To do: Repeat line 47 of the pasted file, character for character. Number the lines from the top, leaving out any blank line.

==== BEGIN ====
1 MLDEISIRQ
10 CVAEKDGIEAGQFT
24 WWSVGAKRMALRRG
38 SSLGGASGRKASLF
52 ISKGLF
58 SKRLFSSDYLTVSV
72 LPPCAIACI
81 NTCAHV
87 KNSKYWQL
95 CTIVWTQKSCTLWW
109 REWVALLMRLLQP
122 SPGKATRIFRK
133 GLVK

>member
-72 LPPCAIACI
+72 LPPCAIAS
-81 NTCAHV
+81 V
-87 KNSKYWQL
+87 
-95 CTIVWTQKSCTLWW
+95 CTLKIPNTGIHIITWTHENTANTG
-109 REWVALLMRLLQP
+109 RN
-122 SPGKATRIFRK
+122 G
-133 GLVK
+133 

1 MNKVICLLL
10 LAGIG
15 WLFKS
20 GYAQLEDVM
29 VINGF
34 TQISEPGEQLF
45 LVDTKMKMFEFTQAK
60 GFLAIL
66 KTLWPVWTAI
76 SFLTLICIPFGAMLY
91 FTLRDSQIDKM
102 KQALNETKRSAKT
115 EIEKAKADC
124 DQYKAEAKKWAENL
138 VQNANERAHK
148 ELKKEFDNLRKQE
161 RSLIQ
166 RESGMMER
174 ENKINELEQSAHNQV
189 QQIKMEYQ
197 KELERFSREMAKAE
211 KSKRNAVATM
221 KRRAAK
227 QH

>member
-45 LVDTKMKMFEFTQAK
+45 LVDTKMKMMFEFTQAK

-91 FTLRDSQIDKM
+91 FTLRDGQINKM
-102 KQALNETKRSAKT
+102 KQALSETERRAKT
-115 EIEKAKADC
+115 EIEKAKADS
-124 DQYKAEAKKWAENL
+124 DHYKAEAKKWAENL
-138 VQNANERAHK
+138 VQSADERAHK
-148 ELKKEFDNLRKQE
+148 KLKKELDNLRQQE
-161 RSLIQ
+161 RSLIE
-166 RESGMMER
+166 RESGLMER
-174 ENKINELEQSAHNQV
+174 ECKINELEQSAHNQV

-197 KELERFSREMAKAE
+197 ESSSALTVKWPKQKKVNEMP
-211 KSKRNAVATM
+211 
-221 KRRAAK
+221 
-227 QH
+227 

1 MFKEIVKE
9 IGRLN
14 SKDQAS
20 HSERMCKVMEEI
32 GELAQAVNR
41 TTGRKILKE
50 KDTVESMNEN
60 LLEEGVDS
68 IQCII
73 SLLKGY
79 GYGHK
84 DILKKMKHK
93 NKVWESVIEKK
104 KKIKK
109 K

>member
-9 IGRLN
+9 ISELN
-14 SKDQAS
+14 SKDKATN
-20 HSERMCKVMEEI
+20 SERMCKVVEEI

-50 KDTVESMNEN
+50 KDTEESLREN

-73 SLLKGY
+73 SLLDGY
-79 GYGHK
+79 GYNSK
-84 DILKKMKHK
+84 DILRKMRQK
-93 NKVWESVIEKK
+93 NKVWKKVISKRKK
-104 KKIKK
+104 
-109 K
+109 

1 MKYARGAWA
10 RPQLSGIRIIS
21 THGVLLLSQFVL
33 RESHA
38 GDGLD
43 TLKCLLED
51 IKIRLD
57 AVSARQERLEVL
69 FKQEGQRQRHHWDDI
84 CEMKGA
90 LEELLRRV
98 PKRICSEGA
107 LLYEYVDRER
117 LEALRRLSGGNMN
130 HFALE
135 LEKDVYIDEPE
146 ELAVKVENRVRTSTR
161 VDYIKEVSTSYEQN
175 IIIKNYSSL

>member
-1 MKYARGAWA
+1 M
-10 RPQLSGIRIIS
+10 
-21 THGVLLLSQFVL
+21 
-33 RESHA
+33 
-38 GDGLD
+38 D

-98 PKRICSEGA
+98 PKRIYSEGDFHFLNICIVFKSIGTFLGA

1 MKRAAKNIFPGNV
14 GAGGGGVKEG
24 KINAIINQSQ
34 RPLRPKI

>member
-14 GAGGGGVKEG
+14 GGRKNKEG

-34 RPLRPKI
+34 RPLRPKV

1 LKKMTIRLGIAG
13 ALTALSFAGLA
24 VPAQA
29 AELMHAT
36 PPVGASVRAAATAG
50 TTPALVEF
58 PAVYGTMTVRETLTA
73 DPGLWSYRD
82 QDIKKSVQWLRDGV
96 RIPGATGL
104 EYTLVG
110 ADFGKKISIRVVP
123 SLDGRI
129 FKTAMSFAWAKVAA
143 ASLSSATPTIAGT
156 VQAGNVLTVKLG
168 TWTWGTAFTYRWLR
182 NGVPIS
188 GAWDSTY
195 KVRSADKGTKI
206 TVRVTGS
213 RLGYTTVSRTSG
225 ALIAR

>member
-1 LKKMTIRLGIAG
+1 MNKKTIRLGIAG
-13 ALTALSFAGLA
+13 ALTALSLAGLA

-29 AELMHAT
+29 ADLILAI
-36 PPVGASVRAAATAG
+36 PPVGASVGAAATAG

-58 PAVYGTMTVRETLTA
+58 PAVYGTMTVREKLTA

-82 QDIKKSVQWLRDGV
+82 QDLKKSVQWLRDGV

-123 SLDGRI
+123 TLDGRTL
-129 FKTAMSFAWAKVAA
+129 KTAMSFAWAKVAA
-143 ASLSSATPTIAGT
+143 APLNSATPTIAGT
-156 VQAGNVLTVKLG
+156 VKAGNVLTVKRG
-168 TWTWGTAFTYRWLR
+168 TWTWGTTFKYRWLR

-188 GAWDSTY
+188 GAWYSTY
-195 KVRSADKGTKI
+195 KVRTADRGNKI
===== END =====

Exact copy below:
174 ENKINELEQSAHNQV